Quantum computing has come a long way in the past decade. Today, we are closer to practical quantum hardware than ever before. Yet, this tremendous prospect remains out of reach—and experts don’t know how long it will take to become a reality.
That hasn’t stopped startups, tech giants, and chipmakers alike from throwing their hats into the quantum computing ring. Intel is the latest to take a step forward, recently announcing a new quantum chip dubbed Tunnel Falls.
The 12-qubit silicon chip uses spin qubits to perform complex computing functions. However, it won’t be available commercially. Intel plans to ship Tunnel Falls chips to leading researchers and academic institutions in hopes the collaboration will advance quantum spin qubit research.
Given that quantum computing is still in its relative infancy, academic institutions don’t have the manufacturing fabrication equipment necessary to produce quantum chips at scale. Intel, as one of the world’s largest semiconductor manufacturers, does.
Putting Tunnel Falls chips directly into the hands of researchers means they can start experimenting and working on new research projects immediately. Intel hopes this will open a wide range of experiments and lead to new discoveries about the fundamentals of qubits and quantum dots.
Intel’s director of quantum hardware, Jim Clarke, said in a statement, “Tunnel Falls is Intel’s most advanced silicon spin qubit chip to date and draws upon the company’s decades of transistor design and manufacturing expertise. The release of the new chip is the next step in Intel’s long-term strategy to build a full-stack commercial quantum computing system.”
“While there are still fundamental questions and challenges that must be solved along the path to a fault-tolerant quantum computer, the academic community can now explore this technology and accelerate research development,” he adds.
The first institutions to receive Tunnel Falls silicon include the University of Maryland’s Laboratory for Physical Sciences (LPS), Sandia National Laboratories, the University of Rochester, and the University of Wisconsin-Madison. Intel is also collaborating with the Qubits for Computing Foundry (QCF) program through the U.S. Army Research Office.
With this initiative, Intel aims to “democratize silicon spin qubits by enabling researchers to gain hands-on experience working with scaled arrays of these qubits.”
Notably, information gathered from experiments and research at partner institutions will be shared publicly. So while sharing Tunnel Falls chips is an effort to help Intel advance its quantum silicon ambitions, it is also a source of learning for the wider quantum community.
Tunnel Falls is Intel’s first spin qubit device being released to the research community. It comes after nearly a decade of research from Intel Labs. The chip is fabricated on 300-millimeter wafers in the company’s D1 fabrication facility using Intel’s advanced manufacturing capabilities.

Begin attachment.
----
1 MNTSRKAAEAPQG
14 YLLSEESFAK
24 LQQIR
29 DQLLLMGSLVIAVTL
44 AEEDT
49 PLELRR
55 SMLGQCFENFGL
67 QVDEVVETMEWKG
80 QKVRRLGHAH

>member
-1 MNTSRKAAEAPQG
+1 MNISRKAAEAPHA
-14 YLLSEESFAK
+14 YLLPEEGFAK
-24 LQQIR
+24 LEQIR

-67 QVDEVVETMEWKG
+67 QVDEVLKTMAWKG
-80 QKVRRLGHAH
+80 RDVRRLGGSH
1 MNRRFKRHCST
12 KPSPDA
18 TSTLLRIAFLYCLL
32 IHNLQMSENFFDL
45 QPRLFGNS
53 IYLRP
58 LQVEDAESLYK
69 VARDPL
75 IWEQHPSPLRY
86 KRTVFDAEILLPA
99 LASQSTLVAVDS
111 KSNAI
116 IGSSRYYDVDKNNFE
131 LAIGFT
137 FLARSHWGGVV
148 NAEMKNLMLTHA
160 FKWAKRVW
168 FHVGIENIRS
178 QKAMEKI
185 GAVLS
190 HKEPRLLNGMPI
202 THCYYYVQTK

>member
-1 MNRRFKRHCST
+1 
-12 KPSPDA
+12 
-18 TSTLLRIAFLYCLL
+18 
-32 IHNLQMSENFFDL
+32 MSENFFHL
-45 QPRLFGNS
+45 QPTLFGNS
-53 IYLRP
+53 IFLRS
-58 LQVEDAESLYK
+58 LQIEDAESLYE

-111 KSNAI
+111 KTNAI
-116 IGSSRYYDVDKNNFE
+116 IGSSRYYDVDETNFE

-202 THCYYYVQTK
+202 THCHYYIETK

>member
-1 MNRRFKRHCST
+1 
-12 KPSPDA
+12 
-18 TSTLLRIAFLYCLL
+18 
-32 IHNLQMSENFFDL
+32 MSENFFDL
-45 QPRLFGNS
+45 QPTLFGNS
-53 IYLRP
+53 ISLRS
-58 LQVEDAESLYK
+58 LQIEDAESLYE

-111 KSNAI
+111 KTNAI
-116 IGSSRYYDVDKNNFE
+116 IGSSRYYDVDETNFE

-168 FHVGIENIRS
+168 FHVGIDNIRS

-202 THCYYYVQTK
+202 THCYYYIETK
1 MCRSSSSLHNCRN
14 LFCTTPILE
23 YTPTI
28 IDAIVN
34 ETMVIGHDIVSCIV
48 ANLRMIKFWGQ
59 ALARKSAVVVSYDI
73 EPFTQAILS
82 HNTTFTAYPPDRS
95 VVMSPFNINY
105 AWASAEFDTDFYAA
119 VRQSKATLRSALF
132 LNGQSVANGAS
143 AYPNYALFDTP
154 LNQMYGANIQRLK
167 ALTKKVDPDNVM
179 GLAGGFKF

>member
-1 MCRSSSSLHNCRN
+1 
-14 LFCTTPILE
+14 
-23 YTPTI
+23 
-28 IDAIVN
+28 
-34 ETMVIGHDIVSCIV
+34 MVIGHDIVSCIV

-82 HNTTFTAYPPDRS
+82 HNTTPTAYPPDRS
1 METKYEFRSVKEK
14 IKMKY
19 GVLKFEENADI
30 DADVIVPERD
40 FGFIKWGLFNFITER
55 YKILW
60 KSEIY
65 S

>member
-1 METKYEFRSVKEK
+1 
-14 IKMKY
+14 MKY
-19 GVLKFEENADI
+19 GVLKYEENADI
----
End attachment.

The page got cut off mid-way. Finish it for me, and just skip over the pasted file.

But what is a spin qubit? Rather than encoding data in traditional binary 1s and 0s, spin qubits encode information in the spin (up/down) of a single electron. Intel likens each qubit device to a single electron transistor.
Notably, this design has similar fabrication requirements as standard complementary metal oxide semiconductors (CMOS). This allows Intel to leverage innovative process control techniques to enable yield and performance. The Tunnel Falls chip has a 95% yield rate across the wafer, which provides over 24,000 quantum dot devices.
In a press release, the company says it believes, “Silicon may be the platform with the greatest potential to deliver scaled-up quantum computing.
Intel believes spin qubits are the superior form of qubit technology thanks to the synergy they have with traditional cutting-edge transistors. This approach also comes with a size advantage, making each Intel qubit about one million times smaller than other qubit designs. For commercial quantum computers, millions of qubits will be needed. But Intel believes spin qubits make this possible since they can be packed into chips that resemble a CPU.
Despite the important advances happening across the quantum field, no one really knows how this technology will pan out commercially. Even so, Intel is already working on its next-generation Tunnel Falls chip. The company plans to release it as soon as 2024.
In the meantime, it will work on integrating Tunnel Falls into its full quantum stack. The Intel Quantum Software Development Kit (SDK) will also play an important role. A functional tech stack to support its quantum hardware is an enticing way for Intel to sway prospective buyers in its direction.
Ultimately, however, the commercial application isn’t the most exciting part about Tunnel Falls. Putting powerful quantum hardware into the hands of researchers will increase the pace of discoveries in the quantum field and lead to new advancements in the coming days. With the industry working together, quantum computing inches ever closer to practicality.